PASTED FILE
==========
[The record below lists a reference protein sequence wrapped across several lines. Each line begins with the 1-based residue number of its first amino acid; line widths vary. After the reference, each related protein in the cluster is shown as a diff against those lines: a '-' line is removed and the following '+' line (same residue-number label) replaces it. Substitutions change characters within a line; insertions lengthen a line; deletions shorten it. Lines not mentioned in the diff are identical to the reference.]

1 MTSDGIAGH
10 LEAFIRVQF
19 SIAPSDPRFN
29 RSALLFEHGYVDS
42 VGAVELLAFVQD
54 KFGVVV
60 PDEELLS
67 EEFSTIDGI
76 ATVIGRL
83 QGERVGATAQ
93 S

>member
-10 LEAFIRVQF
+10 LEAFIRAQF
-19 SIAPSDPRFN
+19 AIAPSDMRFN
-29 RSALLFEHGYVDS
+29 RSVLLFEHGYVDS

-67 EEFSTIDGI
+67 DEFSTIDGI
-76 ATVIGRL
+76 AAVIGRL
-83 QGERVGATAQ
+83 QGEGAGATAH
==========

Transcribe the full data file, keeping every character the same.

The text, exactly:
[The record below lists a reference protein sequence wrapped across several lines. Each line begins with the 1-based residue number of its first amino acid; line widths vary. After the reference, each related protein in the cluster is shown as a diff against those lines: a '-' line is removed and the following '+' line (same residue-number label) replaces it. Substitutions change characters within a line; insertions lengthen a line; deletions shorten it. Lines not mentioned in the diff are identical to the reference.]

1 MTSDGIAGH
10 LEAFIRVQF
19 SIAPSDPRFN
29 RSALLFEHGYVDS
42 VGAVELLAFVQD
54 KFGVVV
60 PDEELLS
67 EEFSTIDGI
76 ATVIGRL
83 QGERVGATAQ
93 S

>member
-10 LEAFIRVQF
+10 LEAFIRAQF
-19 SIAPSDPRFN
+19 AIAPSDMRFN
-29 RSALLFEHGYVDS
+29 RSVLLFEHGYVDS

-67 EEFSTIDGI
+67 DEFSTIDGI
-76 ATVIGRL
+76 AAVIGRL
-83 QGERVGATAQ
+83 QGEGAGATAH